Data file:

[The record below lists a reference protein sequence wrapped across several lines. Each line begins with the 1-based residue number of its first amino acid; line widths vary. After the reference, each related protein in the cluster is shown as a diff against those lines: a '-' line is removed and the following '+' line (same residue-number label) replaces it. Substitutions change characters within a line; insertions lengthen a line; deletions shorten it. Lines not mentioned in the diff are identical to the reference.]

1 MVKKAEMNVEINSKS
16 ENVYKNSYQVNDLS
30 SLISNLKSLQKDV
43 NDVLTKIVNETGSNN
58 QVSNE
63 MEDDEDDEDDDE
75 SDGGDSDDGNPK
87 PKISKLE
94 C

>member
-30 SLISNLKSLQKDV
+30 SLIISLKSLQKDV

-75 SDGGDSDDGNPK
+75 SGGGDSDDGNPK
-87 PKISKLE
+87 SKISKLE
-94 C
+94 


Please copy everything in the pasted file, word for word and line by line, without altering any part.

[The record below lists a reference protein sequence wrapped across several lines. Each line begins with the 1-based residue number of its first amino acid; line widths vary. After the reference, each related protein in the cluster is shown as a diff against those lines: a '-' line is removed and the following '+' line (same residue-number label) replaces it. Substitutions change characters within a line; insertions lengthen a line; deletions shorten it. Lines not mentioned in the diff are identical to the reference.]

1 MVKKAEMNVEINSKS
16 ENVYKNSYQVNDLS
30 SLISNLKSLQKDV
43 NDVLTKIVNETGSNN
58 QVSNE
63 MEDDEDDEDDDE
75 SDGGDSDDGNPK
87 PKISKLE
94 C

>member
-30 SLISNLKSLQKDV
+30 SLIISLKSLQKDV

-75 SDGGDSDDGNPK
+75 SGGGDSDDGNPK
-87 PKISKLE
+87 SKISKLE
-94 C
+94 